Search the news archive:
Paris Nice 2003 Preview: Live Coverage This Week!
By Podofdonny
Date: 3/8/2003
Paris Nice 2003 Preview: Live Coverage This Week!

Paris Nice 2003 by Andrew McDobbin and podofdonny

Coyright A.S.O 2003

When the route for Paris-Nice 2003 was unveiled, the critics were impressed by what appears to be a challenging and spectator friendly race: ASO have had a full year to prepare the event (after 2002’s last-gasp takeover) and it shows – they have produced a thrilling route that should uphold suspense till the last km. The “Race to the Sun” just got a lot hotter…


The race almost didn’t start as Laurent Fignon, having bought the race in 1999, noted “Even if ASO does finally buy it, it’ll be too late for 2002”. However, the men who organise the Tour worked a wonder to regain control of the race and, miraculously, the race went ahead. With Laszlo Bodrogi of Mapei-Quick Step taking the prologue by a hair’s breadth, Alessandro Petacchi (Fassa Bortolo) and Robbie McEwen (Lotto-Adecco) split the quartet of sprint finishes in the race between themselves. On Stage 3 it was Laurent Jalabert, in his last year, who wowed the French with a breaktaking descent into St. Etienne to win the stage.

The preceding stage was arguably the one that decided the whole race as Alexandre Vinokourov destroyed fellow Kazakh Andrei Kivilev, Didier Rous and Sandy Casar on Mont Faron (a traditional climb in the race) to take the stage and, with that, the maillot jaune. From there on, Telekom worked doggedly to keep to continue the team’s recent good performances (Andreas Kloden, winner in 2000, was unable to defend his title due to injury in 2002) and, in doing so, help Vinokourov to become the first Kazakh to win Paris-Nice. On the penultimate stage finishing on the Col d’Eze, Dario Frigo took an opportunist win with young Australian sensation Cadel Evans not far behind. Even on the last stage, which is a criterium around Nice, there was excitement as Inigo Cuesta of Cofidis, at that time 4th on GC, attacked, forcing Telekom to chase him down. Behind Vinokourov overall, nearly a minute in arrears, was a young sensation and an experienced, much-loved battler:’s Sandy Casar and Laurent Jalabert of CSC-Tiscali. However, it was ‘Vino’ who had shone in the Sun and he became the first Kazakh to win Paris-Nice.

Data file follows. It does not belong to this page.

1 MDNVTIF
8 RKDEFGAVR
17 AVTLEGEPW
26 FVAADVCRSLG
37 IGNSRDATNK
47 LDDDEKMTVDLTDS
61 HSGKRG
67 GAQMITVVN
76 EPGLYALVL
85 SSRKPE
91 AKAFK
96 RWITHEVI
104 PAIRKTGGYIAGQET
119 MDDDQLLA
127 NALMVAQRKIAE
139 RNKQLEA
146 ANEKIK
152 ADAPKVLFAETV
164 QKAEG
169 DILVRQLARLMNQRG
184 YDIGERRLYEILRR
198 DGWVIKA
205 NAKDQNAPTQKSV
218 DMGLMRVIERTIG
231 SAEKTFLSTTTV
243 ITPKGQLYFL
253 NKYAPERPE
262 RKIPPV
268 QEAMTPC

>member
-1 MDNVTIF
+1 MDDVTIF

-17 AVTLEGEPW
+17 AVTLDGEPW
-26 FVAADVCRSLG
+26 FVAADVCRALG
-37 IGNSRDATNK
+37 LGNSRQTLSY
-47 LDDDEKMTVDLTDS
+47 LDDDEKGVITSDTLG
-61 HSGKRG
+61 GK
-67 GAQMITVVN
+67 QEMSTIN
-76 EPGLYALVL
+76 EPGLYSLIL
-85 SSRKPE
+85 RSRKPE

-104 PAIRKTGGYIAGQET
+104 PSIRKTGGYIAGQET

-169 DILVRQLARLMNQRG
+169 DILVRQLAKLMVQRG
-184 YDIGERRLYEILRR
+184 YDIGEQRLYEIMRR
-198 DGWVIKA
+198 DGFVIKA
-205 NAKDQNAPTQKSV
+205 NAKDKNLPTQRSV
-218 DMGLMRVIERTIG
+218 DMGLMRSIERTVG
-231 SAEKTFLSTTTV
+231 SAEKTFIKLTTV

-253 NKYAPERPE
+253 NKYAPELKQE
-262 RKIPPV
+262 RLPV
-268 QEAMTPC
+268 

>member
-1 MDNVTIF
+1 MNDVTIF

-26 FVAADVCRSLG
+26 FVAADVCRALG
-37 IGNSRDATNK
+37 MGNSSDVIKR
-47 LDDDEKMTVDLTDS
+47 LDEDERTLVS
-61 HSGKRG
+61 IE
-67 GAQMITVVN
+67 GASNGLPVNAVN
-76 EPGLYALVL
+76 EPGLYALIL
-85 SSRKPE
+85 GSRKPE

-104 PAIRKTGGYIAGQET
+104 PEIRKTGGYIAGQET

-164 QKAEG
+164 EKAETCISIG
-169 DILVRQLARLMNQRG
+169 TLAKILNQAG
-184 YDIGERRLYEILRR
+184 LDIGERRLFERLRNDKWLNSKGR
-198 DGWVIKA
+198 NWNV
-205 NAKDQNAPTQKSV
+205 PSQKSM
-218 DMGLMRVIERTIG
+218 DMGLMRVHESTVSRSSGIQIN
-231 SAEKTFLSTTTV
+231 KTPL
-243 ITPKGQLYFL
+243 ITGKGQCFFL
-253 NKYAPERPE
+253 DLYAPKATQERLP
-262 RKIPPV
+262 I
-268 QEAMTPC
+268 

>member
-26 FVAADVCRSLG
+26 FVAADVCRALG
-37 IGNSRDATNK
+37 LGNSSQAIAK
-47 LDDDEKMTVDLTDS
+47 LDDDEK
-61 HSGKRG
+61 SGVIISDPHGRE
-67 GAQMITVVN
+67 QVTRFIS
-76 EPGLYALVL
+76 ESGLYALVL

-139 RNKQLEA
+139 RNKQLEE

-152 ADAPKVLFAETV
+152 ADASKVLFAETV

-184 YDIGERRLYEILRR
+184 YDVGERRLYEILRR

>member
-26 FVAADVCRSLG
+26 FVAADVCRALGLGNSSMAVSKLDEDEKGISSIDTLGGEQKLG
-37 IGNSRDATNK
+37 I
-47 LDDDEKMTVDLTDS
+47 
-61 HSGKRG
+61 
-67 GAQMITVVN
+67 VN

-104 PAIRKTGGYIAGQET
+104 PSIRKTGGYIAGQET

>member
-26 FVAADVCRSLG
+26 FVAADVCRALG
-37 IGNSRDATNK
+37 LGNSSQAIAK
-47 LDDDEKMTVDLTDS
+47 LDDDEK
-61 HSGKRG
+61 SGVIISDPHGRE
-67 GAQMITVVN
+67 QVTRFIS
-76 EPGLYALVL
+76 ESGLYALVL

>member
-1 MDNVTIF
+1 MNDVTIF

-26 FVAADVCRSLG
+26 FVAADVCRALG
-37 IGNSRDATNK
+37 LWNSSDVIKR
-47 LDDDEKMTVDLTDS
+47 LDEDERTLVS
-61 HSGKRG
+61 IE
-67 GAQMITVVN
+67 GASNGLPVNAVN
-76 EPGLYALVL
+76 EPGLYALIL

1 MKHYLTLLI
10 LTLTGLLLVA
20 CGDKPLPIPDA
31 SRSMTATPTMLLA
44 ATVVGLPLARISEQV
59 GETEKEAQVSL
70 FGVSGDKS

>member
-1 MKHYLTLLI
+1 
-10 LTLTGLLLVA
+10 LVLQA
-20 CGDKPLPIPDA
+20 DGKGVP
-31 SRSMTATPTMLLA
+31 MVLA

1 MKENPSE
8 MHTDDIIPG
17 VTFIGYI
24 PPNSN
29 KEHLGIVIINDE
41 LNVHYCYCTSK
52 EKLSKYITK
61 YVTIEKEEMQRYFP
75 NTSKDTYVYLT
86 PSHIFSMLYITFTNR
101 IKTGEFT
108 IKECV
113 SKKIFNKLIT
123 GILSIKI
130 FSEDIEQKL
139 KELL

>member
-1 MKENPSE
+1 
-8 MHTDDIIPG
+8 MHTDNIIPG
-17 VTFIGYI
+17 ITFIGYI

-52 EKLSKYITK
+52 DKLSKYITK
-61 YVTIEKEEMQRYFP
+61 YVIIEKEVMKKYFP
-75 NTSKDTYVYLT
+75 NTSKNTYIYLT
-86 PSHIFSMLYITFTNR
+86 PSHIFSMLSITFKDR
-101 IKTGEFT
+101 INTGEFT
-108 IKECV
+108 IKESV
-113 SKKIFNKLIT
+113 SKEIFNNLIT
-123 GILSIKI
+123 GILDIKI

Telekom will surely continue to threaten, with Vinokourov, back to defend his title, aided by a strong team (Nardello and new signing and last year’s Fleche Wallone winner Mario Aerts). However, with roughly 20km of individual TT in the whole race to do, it may favour a time trialist who can hold his own (or has a strong team to help him do so) in the mountains. Dario Frigo, in a rich vein of form and confidence after a stage and the overall in the Tour of Valencia, could challenge – if he wants to that is. Having won the event in 2001, he should challenge. Usually it is Frenchmen who aim to shine in this event. It will be interesting to see if Sandy Casar can repeat last year’s stunning performance. The rider should find it difficult, as he’ll be a marked man.

Other riders encountering good form include David Moncoutie of Cofidis, the Paris-based climber who has already scored two wins this season (including one on Mont Faron, an omen perhaps…), Claus Michael Moller (Milaneza) who has taken a TT stage and the overall in the Tour of the Algarve. Didier Rous will also be keen to impress in a kind of race he excels at (and has done in recent years). CSC-Tiscali have a particularly fearsome line up, fielding both Carlos Sastre and Tyler Hamilton though one feels they will just be stretching their legs in anticipation of the Grand Tours.

There is, effectively, only one flattish stage and it should be hotly contested by some high-class sprinters: Baden Cooke (Fdj), Ivan Quaranta, Alessandro Petacchi and Robbie McEwen to name just four. However, some other sprinters like Mario Cipollini and Erik Zabel have chosen Tirreno-Adriatico, which favours sprinters more.


The first edition of Paris-Nice was in 1933 and won by Belgian Alphonse Schepers. The race, not contested for 6 years during World War II, struggled and after staging it in 1946, it disappeared for five years. In 1951, after its ‘break’, the competition was bought and it recovered, albeit under the name Paris-Cote d’Azur for three years. Jacques Anquetil first won Paris-Nice in 1957 and won it five times in total, battling with Raymond Poulidor in order to win on most of those occasions.

A couple of years after he retired, Eddy Merckx took the race by the horns, winning it first in 1969 (when the first stage involving the Col d’Eze was included) and winning it twice after that until ‘Poupou’ Poulidor, 38 years old now, destroyed ‘The Cannibal’ on the Col d’Eze and won. He was to repeat the victory the following year. In the 70s, Merckx did not repeat earlier performances, with ‘The Eternal Second’ Joop Zoetemelk (2nd in the Tour de France six times) ironically winning three times. After compatriot Stephen Roche won ‘Race to the Sun’ in 1981, Sean Kelly kept up the Irish winning streak for an incredible 7 years. This is a record which may never be broken.